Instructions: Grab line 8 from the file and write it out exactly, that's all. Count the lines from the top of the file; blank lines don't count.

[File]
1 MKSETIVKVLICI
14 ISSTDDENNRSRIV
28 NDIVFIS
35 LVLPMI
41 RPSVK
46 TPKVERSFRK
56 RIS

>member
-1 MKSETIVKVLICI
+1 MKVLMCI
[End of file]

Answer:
>member